Into thin Air.

Two days ago I brought my art folio out of storage to discover 27 years worth of drawing, lithographs and a few paintings had rotted away with rising damp. As I picked through mouldering scraps I was aware that I had two choices – to feel grief and outrage or to graciously relinquish what had been taken. All things are temporary. Perhaps this loss signals a severance; severance from the promising young artist I was ‘expected’ to become, and space to be the artist that I am becoming.

But my loss is miniscule: two weeks ago a close friend of mine who is a sculptor and bush-furniture maker lost her hand-built house, her studio and a lifetime’s work to bushfire in Tasmania.

Such a catastrophe strikes me as a metaphor for our ultimate ‘erasure’ at the time of death – only in this case, the cruelty lies in the fact that my friend is alive to see the treasury of traces she has built up over a lifetime obliterated. A devastating experience.

We work hard over the course of a life, generating and gathering things that are expressions of our existence and the tracery of meaning associated with these objects extends beyond our individual life to touch the lives of others. All the things that we acquire are in a sense, stand-ins for our very selves, souvenirs, transitional objects and prosthetics.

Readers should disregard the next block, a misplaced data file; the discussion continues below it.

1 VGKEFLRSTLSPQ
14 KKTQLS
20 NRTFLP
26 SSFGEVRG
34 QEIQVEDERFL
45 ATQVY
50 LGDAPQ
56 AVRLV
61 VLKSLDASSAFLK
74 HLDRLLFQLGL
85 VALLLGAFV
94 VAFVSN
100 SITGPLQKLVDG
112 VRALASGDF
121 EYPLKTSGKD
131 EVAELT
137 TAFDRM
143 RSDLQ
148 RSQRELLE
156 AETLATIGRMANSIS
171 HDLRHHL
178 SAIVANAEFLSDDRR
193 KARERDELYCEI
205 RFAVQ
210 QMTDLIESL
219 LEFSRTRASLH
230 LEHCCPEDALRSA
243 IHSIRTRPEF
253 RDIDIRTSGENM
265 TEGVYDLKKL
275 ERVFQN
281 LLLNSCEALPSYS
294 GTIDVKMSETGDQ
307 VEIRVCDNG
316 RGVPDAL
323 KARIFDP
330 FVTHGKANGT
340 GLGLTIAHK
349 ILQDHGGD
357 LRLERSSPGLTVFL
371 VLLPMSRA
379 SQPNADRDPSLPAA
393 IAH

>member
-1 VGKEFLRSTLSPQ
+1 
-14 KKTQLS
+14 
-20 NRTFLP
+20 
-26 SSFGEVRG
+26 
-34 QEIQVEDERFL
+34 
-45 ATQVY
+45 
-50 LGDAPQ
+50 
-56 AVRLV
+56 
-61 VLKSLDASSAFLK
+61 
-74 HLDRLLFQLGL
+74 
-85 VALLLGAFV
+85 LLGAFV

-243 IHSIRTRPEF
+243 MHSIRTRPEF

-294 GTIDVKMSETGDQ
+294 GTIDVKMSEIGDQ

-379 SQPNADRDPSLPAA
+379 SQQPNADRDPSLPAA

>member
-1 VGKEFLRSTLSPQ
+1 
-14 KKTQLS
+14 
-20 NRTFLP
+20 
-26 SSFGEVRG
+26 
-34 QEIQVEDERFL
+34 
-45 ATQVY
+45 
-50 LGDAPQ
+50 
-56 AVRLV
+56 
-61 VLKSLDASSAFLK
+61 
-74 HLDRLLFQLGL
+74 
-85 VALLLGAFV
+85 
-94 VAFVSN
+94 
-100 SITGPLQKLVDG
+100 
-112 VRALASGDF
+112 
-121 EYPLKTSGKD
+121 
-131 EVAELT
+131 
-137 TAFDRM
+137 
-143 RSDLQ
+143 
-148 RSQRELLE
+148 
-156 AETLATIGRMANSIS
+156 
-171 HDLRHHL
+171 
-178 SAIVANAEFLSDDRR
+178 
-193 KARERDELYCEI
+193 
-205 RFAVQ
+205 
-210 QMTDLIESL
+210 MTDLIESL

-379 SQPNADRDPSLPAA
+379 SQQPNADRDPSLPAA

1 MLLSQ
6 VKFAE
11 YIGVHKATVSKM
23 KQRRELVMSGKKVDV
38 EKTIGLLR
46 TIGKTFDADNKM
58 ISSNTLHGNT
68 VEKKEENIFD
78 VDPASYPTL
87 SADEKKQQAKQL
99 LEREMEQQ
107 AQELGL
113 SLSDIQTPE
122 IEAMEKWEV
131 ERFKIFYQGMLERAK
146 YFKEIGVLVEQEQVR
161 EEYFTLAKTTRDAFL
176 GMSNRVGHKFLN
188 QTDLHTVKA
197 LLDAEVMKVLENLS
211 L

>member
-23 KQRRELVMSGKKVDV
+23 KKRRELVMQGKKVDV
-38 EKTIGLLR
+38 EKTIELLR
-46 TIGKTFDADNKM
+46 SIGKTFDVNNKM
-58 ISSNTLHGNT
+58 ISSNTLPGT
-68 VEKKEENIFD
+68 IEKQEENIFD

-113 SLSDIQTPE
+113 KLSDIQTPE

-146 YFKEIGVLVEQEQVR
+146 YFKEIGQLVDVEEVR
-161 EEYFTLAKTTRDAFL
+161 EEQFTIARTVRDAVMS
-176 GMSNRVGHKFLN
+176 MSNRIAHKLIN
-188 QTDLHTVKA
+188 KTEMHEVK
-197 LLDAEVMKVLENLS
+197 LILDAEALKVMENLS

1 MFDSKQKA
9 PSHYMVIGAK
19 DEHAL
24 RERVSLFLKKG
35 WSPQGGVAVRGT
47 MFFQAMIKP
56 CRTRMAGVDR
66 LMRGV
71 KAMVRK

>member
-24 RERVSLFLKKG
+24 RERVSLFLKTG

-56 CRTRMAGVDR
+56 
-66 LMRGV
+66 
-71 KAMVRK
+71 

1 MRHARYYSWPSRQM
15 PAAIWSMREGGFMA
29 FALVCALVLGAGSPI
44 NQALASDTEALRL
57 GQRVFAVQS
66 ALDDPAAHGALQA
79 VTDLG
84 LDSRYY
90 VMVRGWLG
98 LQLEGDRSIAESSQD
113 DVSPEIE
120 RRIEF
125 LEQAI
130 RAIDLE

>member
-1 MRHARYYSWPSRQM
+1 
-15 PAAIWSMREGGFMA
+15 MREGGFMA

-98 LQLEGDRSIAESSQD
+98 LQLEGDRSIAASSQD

In the meantime, there are future dreams to be apprehended before they evaporate into thin air and for some, the courage to heal and rebuild in the face of what has been lost.

486223_392654657490433_1595666798_nMy dear friend standing amidst the ruins of her studio in Tasmania, Jan 2013.


One thought on “Into thin Air.

  1. Wonderful tribute to Gay. My only suggestion is that you change the working of the last sentence, first paragraph to read: … space to “be” the artist I am.

    You are not becoming an artist. You already are an artist. Hold that thought against your heart.

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